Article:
3. RESULTS AND DISCUSSION Twelve different Aspergilius species were identified among te 62 coilection points from where Aspergillus isolates were coliected. In te studied settings, A. versicoior presents the highest airborne spore counts (3210 ufc/m3) and the highest overail prevalence (41.9%), foilowed by A. flavus and A. fumigatus (8.1%). From the analyzed surfaces, A. versicoior was also detected in higher values (>300 cfiulcm2). Due to their easier detection, fingi are often used as an indirect indicator of mycotoxins presence both in agricultural and occupationai settings, and because of that we must consider the eventual exposure not oniy to fungai partidos, but also to the hepatotoxic and carcinogenic mycotoxin sterigmatocystin (Thrane et ai., 2004). These mycotoxin is closely reiated to aflatoxin mycotoxins as a precursor of aflatoxin biosynthesis (Barnes et ai., 1994) and is classified as an Intemationai Agency for Research on Cancer class 2B cardinogen (i.e., as possibly carcinogenic to humans) (Intemationai Agency for Research on Cancer, 1987). 4. CONCLUSIONS It was possibie to characterize the contamination caused by A. versicoior in te seven swine units. This study raises the concem of occupational treat duo not only to the detected fungal ioad, but also to the toxigenic potential of these species. Exposure to sterigmatocystin by inhaiation of air and dust shouid be consider a route of exposure iii this setting. 5. ACKNOWLEDGMENTS The study would not have been possibie without te assistance of the Portuguese Ministry of Agricuiture, Portuguese Ministry of Flealth and aiso swines farmers. This work was supported by Portuguese Authority for Work Conditions. 6. REFERENCES Barnes, 8., Dola, T., Bennett, J. & Bhatnagar, O. (1994). Synthesis of sterigmatocystjn on a chemicaliy defined medium by species of Aspergii!lus and Chaelomium. Mycopathoiogia, 125,173—178 Cliang, C., Chung, H., Huang, C. & Su, H. Exposure of Workers to Airborne Microorganisnis in Open-Air Swine Houses. Appi Environ Microbial, 67(l), 155-l61. Connior, Y., Tremblay, O., Merjaux, A., Brochu, O. & Lavoie, J. (1990). Airborne Microbial Content in Two Types of Swine Coníinement Buiidings in Quebec. A,n IndHygAssoc, 5 1(6), 304-309. Donham, K. ( 2000)The concentration of swine production: effects on swine health, productivity, human health, and the environment. Toxicoiogy, 16(3), 559-597. Engelhart, 5., Loock, A., Skutlarek, D., Sagunski, H., Lommel, A., Haraid, F. & Exner, M. (2002) Occurrence of Toxigenic Aspergillus versicolor Isolates and Sterigmatocystin in Carpet Dust from Oamp Indoor Environments. Applied and Environmental Micro biology, 68 (8), 3886—3890.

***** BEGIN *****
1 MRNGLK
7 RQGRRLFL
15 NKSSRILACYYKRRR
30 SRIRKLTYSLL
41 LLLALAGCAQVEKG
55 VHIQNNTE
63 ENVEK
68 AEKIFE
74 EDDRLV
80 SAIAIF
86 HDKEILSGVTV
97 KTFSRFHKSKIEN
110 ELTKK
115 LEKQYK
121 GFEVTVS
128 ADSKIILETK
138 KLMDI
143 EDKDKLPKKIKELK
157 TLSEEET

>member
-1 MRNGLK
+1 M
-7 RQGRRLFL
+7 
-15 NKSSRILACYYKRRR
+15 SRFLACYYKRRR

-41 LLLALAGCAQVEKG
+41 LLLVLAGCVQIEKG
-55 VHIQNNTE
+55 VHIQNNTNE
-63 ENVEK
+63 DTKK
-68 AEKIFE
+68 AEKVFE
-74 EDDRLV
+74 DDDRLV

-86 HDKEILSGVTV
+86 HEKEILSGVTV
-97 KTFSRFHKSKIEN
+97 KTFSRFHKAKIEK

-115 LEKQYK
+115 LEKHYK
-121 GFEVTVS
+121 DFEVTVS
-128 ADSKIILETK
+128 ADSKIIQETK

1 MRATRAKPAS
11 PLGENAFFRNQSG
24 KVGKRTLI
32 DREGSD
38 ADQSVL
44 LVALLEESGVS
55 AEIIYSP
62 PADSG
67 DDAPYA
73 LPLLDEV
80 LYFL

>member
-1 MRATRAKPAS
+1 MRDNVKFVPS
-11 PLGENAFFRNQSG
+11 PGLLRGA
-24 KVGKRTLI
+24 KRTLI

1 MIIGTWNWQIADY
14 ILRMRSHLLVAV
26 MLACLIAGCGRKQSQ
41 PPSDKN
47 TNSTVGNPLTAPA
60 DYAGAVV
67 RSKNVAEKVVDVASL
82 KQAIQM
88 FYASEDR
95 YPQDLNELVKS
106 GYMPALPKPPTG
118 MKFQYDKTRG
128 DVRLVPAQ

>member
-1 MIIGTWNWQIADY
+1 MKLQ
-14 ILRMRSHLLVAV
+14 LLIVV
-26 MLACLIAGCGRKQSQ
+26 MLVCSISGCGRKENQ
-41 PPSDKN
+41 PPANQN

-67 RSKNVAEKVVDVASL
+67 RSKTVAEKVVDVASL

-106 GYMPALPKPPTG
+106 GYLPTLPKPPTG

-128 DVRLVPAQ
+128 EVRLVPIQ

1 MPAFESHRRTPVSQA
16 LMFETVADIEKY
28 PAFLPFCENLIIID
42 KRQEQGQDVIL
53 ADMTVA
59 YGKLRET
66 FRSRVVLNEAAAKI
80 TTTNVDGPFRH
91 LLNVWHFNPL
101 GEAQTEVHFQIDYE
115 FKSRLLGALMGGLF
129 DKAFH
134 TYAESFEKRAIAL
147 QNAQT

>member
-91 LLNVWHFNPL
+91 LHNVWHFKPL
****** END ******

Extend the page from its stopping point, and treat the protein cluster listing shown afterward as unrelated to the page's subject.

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Hoog, C., Guarro, 3., Gené, G. & Figueiras, M. (2000) Atlas of Clinical Fungi. (2th cd). Centraalburcau voor Schimmelcultures. International Agency for Research on Cancer. 1987. Some naturally occurring substances. Monographs, vol. 10, Suppl. 7, p. 72. International Agency for Researeh on Cancer, Lyon, France. Kim K., Ko H., Kim Y. & Kim C. (2008). Assessment ofKorean farmer’s exposure levei to dust in pig buildings. Ann Agric Environ Mcd, 15, 51—58. Portengen, L., Prelier, L., Tielen, M., Doekes, G. & Heederik, O. (2005). Endotoxin exposure and atopic sensitization in adult pig farmers. JAllergy Clin Imrnunol, 115, 797-802. Radon, K., Danuser, E., Iversen, M., Monso, E., Weber, C., Hartung, 3., Donham, K., Palmgren, U. & Nowak, D. (2002). Air Contaminants in Different European Farrning Environments. Anti Agric Environ Mcd, 9, 41-48. Simpson, 3., Mc Niven, R., Pickering, C., Oldharn, L., Fletcher, A. & Francis, H. (1999) Comparative Personal Exposures to Organic Dusts and Endotoxin. Ann Qccup Hyg 1999, 320), 107-115. Thrane, IJ., Adier, A., Clasen, P., E., Galvano, F., Langseth, W., Lew, H., Logrieco, A., Nielsen, K.,F. & Ritieni, A. (2004). Diversity in metabolite production by Fusarium langsethiae, Fusarium poae, and Fusarium sporotrichioides. liii. J. Food MIcrobial, 95,257-266.